Museums in Ohio house some of our oldest treasures. With these treasures come other things. Memories, value, skeletons, intrigue, wonder, strange happenings just to name a few. From tales of people still attached to the artifacts to visitors who came but never left, museums in Ohio are more than just a little strange.

Skeletons, Death masks, Hearses and more:
13267469_1626496387670226_320170361_nQuite a few museums have skeletons on display. Not old bones of animals, but skeletons of once living people. The Massilon museum has Oscar. On display since 1934 little is known of the man except that he was donated by Dr. Fred L. Rhodes, who dissected him in medical school. Another skeleton is on display at the Ragersville Historical Society. Jeff Davis was a bad man, who would not stop being bad. The citizens of Ragersville decided to stop him themselves by carrying out mob justice. This event gave the town the nickname “Hangtown”, and the museum eventually got the skeleton of a very bad man.

Not only are skeletons on display, but death mask and all forms of funeral memorabilia. In the laundry room of an East Liverpool B&B is the death mask of  Pretty Boy Flyod along with other items from the funeral home that worked on him. In West Union is a museum dedicated to the funeral profession. The William Lafferty Memorial Funeral and Carriage Collection house a few hearses and tools of the trade.

In Lima is the Allen County Museum. This local history museum house many strange and wonderful things. It has a collection of objects that have been swallowed. The museum house a strange collection of preserved animals. The Noah’s Ark displays showcase many varieties of animals along a moving conveyor belt. It also has what was once, and may still be, the world’s largest collection of Albino Animals.

Ohio History Center:
The Ohio History Center house many strange and unusual things from Ohio’s checkered past. The large collection of animals in the back of the natural history section are probably some of the most well known. Extinct animals that once roamed the land are next to specimens of ones that still do. This is home of the last Passenger Pigeon shot in the wild. Some of the strangest animals are however are not on display all the time. The museums two headed cow, or the display in the open air village with a tiger and the more exotic fare. Every once and a while the museum will bring out some it’s more controversial items, such as the Electric Chair once used by the state. When on display, and put in the proper context, one can feel the history of the items all around them. Sometimes in a good way, some times not.

National Museum of the United States Air Force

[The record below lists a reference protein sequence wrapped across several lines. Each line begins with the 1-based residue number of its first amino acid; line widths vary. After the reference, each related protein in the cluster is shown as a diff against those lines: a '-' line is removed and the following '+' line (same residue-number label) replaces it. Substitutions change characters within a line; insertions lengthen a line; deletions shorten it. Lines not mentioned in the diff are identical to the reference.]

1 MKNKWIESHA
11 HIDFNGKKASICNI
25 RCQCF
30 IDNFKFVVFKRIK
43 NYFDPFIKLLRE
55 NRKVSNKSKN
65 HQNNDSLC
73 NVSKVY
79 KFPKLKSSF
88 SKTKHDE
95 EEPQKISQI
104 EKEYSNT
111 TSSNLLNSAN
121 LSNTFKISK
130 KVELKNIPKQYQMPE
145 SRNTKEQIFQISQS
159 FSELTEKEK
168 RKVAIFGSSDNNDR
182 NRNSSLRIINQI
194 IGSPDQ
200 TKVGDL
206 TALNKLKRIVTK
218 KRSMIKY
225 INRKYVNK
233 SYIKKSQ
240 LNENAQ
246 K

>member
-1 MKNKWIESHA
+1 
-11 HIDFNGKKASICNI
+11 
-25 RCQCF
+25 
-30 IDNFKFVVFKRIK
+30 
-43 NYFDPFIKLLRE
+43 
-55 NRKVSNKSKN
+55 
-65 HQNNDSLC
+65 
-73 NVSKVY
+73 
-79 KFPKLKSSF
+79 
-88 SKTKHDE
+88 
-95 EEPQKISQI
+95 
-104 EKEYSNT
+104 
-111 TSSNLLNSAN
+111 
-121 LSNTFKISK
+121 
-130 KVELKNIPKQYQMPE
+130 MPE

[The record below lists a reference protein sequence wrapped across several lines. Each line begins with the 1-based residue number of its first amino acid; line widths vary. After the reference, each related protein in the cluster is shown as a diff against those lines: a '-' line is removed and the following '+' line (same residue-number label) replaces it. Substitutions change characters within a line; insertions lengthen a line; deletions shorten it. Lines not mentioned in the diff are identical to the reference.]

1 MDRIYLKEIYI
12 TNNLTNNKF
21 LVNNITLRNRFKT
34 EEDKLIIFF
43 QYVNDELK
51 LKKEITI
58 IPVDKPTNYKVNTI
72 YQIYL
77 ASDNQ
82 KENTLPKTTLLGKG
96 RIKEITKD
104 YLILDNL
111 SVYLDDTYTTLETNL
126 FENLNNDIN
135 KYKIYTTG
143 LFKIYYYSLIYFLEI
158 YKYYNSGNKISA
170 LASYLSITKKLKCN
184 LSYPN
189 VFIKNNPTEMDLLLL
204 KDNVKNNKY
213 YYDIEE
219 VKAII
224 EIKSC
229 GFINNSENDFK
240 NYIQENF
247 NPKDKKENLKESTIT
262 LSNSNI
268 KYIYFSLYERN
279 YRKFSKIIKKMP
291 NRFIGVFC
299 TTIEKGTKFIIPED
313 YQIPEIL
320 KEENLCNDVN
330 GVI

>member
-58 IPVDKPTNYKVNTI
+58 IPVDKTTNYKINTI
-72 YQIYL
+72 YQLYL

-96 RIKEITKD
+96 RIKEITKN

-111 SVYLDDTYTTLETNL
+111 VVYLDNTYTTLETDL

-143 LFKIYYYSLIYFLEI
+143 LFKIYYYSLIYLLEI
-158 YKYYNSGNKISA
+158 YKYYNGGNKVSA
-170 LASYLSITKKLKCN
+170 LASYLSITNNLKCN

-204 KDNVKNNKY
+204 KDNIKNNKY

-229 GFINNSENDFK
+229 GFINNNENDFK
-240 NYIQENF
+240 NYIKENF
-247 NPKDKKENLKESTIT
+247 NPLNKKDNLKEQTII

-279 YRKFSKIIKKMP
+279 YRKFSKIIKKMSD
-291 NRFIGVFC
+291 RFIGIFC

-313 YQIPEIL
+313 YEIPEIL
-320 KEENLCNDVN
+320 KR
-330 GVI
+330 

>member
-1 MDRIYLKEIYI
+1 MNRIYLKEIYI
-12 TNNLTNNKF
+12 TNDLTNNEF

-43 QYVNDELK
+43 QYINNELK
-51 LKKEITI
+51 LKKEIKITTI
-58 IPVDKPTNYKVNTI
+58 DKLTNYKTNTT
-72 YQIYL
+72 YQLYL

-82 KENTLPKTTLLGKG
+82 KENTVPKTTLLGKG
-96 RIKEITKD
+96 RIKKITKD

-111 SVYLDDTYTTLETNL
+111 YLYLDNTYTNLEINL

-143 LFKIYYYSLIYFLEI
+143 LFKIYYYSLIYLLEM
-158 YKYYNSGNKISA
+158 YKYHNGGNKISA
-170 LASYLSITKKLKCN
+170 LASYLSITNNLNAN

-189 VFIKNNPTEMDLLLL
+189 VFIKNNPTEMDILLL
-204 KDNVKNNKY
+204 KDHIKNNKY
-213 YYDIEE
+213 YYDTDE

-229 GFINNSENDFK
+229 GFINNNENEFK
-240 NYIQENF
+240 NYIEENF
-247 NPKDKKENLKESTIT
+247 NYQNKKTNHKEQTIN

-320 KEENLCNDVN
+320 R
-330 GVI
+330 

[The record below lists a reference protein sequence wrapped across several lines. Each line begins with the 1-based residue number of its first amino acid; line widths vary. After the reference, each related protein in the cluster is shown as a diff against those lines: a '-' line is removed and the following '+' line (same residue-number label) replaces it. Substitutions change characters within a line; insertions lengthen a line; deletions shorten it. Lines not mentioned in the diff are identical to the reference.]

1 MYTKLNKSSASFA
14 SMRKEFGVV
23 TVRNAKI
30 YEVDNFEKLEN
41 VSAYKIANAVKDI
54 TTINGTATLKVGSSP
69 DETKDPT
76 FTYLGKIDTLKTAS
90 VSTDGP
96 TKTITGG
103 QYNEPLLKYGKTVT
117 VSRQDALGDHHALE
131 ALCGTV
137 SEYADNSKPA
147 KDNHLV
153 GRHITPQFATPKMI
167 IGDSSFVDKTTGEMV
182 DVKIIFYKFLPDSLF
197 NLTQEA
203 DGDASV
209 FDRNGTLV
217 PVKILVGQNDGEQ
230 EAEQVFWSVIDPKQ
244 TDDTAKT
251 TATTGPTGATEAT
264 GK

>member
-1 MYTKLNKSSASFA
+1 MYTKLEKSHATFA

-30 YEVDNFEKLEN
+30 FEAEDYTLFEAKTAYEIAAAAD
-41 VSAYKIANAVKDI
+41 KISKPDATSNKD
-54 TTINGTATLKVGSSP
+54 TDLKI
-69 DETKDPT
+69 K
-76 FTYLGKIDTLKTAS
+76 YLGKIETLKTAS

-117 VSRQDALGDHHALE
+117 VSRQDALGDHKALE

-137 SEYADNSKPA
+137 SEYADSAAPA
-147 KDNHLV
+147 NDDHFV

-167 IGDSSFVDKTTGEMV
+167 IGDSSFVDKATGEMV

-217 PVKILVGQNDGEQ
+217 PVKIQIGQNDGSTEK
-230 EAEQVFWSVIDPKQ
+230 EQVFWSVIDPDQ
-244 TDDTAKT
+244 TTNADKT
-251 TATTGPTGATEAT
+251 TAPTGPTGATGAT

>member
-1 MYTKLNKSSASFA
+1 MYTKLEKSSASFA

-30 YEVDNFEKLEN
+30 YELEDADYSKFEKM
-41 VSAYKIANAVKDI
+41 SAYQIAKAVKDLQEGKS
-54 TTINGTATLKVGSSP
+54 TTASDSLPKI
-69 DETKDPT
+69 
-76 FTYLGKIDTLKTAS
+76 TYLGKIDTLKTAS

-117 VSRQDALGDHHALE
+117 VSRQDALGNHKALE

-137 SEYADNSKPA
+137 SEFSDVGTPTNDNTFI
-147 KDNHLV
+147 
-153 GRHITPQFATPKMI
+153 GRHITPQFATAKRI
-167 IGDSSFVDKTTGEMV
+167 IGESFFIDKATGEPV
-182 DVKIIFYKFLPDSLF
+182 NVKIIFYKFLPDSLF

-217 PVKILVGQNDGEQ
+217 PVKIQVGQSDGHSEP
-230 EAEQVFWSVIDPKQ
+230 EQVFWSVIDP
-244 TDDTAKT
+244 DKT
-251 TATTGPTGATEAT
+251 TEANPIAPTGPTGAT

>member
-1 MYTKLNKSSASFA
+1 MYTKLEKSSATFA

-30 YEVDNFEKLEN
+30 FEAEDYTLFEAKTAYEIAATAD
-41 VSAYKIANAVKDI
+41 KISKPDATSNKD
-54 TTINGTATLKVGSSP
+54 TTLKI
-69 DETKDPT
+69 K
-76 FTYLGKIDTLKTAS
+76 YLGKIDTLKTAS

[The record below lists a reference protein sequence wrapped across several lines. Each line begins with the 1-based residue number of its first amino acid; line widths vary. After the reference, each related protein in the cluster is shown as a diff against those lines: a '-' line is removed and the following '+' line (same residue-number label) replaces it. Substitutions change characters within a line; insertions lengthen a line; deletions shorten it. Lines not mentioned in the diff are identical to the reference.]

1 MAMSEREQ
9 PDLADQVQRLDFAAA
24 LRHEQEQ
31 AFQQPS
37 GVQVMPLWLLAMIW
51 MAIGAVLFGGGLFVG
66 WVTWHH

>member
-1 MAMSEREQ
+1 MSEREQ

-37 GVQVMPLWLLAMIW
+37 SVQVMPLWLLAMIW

A museum which house artifacts from war and is national museum for 1/5 of the armed services is bound to have some ghosts in it. In the WWII exhibit ghost are said to haunt the planes they once flew. The Lady B Good’s entire crew is said to haunt the area surrounding it’s memorial stain glass window. Near by the plane is also said to be haunted, but it could just be the crew from the Lady mistaking it , the same model of plane, as their own.  One or two planes have even been said to be “piloted” by ghost who are trying to finish their las mission. Additionally almost all of the Prisoner of War sections of the museum seem to have an eerie feel about them. Almost as if those who never returned have found away back.

This museum is more than just ghost stories though. On July 8th, 1947 something crashed outside of a farm in Roswell, New Mexico. Was it a spy balloon or something else? Some stories say that what ever was found was transfered to the base and stored in Hangar 18. The Base also has stories surround it and the technology it houses. It is said that it has reverse engineered alien tech and that the owners are coming back to claim it.

Cleveland Museum of Art: 
This is one of those big, expanded art museums. The type where the new building is built around the old one. This is also one of those old art museums which just celebrated it’s 100 birthday. With that much history something weird is bound to happen.  In one of the galleries battery powered lights will suddenly turn off only to go back on after the leave. The person in Portrait of Jean-Gabriel du Theil at the Signing of the Treaty of Vienna  has been said to stare at himself at night. The gallery in which this painting hung was said to have problems until the painting was put in storage. Finally former director William Mathewson Milliken has been said to visit the 1916 gallery from time to time.